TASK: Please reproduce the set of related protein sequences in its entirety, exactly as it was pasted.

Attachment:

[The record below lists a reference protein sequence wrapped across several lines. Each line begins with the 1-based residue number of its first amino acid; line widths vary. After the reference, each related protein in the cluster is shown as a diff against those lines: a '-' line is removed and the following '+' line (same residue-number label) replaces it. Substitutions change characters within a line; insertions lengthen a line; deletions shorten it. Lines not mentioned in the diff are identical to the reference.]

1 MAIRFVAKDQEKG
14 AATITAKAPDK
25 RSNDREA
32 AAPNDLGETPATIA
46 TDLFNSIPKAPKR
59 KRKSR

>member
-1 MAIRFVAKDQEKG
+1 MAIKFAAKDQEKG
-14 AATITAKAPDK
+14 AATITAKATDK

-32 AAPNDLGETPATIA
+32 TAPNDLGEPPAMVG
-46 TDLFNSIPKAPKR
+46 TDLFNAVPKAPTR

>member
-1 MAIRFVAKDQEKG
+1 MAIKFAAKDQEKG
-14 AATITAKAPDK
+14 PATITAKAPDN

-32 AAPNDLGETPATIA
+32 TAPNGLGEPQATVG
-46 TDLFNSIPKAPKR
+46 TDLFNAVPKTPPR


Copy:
[The record below lists a reference protein sequence wrapped across several lines. Each line begins with the 1-based residue number of its first amino acid; line widths vary. After the reference, each related protein in the cluster is shown as a diff against those lines: a '-' line is removed and the following '+' line (same residue-number label) replaces it. Substitutions change characters within a line; insertions lengthen a line; deletions shorten it. Lines not mentioned in the diff are identical to the reference.]

1 MAIRFVAKDQEKG
14 AATITAKAPDK
25 RSNDREA
32 AAPNDLGETPATIA
46 TDLFNSIPKAPKR
59 KRKSR

>member
-1 MAIRFVAKDQEKG
+1 MAIKFAAKDQEKG
-14 AATITAKAPDK
+14 AATITAKATDK

-32 AAPNDLGETPATIA
+32 TAPNDLGEPPAMVG
-46 TDLFNSIPKAPKR
+46 TDLFNAVPKAPTR

>member
-1 MAIRFVAKDQEKG
+1 MAIKFAAKDQEKG
-14 AATITAKAPDK
+14 PATITAKAPDN

-32 AAPNDLGETPATIA
+32 TAPNGLGEPQATVG
-46 TDLFNSIPKAPKR
+46 TDLFNAVPKTPPR